empowering young writers online

When a story first enters your head, try to write down everything that occurs to you, even if you have to scribble. Stories and the ideas behind them can be very slippery and come and go very fast. You want to capture everything you can before you forget (especially if you’re in a noisy room). It won’t be perfect, but that’s okay. You can always go back and polish it after you get it down on paper.

That’s what Allen C. and his mom did in the story, “The Same, but Different.” The first version is what writers call the rough draft and it’s how the story first occurred to Allen. The second version shows the changes Allen made to the story after he discussed it with his mom. See if you can spot the changes and figure out why he decided to make them. Do you agree with the changes? Let us know by leaving a reply under Allen’s story.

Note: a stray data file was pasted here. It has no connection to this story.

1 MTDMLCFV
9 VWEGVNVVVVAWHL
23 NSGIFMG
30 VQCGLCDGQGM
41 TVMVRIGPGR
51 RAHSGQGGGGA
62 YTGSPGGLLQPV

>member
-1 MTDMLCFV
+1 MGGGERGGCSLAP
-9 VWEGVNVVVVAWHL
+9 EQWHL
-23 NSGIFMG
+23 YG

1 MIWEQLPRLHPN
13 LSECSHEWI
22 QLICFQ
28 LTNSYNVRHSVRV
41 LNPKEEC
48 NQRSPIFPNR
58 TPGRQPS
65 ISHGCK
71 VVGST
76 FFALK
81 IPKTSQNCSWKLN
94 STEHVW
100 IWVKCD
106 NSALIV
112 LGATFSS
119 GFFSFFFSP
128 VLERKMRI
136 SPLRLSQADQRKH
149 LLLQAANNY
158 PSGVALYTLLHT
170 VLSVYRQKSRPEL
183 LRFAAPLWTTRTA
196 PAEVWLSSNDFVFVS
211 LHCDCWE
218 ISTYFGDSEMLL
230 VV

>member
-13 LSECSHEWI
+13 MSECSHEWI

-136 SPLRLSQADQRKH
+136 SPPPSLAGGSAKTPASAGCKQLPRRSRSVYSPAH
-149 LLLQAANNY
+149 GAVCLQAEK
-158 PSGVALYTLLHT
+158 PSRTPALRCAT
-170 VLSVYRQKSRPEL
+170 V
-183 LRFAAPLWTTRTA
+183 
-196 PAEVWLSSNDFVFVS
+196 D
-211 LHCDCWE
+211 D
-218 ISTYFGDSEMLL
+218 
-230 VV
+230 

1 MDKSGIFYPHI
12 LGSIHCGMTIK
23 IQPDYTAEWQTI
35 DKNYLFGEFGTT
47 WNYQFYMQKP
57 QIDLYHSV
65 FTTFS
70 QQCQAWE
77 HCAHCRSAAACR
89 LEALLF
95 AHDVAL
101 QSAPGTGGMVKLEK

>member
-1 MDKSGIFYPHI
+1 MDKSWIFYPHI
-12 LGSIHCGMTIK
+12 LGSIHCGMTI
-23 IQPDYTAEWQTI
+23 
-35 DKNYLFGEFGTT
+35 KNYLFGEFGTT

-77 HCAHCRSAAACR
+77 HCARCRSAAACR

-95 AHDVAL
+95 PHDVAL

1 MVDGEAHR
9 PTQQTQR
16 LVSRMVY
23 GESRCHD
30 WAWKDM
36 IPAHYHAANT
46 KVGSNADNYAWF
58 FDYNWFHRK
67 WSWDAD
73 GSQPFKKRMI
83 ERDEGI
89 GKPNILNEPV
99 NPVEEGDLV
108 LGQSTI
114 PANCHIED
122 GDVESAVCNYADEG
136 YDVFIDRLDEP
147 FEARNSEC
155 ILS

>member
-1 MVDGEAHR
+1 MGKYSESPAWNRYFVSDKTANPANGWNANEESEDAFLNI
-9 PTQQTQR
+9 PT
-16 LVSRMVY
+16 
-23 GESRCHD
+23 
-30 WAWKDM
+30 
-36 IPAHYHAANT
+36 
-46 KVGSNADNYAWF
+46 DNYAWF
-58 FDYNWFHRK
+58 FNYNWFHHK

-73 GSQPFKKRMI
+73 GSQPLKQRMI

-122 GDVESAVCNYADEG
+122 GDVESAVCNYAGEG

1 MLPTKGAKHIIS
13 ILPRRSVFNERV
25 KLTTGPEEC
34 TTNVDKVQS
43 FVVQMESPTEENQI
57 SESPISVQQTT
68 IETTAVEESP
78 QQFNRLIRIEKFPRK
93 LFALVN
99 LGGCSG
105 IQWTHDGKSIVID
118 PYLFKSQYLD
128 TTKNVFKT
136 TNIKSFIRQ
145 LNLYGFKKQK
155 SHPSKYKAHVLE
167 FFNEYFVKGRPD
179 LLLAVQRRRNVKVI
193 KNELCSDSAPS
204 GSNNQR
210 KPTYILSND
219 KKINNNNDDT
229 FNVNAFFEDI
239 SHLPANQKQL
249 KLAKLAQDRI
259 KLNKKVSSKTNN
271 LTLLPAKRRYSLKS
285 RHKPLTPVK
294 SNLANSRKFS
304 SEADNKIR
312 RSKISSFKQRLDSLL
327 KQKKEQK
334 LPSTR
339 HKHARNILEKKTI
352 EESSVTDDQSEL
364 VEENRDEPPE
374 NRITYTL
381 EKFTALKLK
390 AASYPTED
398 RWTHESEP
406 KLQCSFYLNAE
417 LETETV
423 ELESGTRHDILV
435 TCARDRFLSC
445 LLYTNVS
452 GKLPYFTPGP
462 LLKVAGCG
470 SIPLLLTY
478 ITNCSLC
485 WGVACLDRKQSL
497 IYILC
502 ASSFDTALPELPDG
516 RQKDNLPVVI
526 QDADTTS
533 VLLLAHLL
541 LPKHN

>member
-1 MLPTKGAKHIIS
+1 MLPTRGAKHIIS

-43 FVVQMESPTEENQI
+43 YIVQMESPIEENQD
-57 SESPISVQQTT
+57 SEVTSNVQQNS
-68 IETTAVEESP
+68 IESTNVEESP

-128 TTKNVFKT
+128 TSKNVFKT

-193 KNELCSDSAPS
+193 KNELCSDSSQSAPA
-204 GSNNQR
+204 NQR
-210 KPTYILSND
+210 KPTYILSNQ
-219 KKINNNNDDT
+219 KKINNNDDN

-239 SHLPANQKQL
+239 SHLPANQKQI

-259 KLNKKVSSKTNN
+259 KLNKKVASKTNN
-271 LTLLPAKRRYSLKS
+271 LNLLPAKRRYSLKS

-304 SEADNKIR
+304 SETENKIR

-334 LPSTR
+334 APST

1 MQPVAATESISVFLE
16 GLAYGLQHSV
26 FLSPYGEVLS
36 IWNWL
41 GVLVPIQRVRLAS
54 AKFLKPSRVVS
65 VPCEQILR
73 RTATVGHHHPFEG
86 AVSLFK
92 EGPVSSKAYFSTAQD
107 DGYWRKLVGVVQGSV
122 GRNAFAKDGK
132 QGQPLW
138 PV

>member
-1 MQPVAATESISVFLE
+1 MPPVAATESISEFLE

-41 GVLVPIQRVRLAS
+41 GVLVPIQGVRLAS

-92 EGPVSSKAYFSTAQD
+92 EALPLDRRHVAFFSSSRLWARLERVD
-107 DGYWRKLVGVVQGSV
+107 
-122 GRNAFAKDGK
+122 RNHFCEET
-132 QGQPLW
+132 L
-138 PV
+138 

Thanks to Allen and his mom for sharing both versions. It’s a cool look into the many changes a story usually goes through before readers ever see it.


Comments on: "The same, but different" (1)

  1. This is a great idea, Diane. Thanks, Allen, for sharing. I’m going to use this with the students I tutor.

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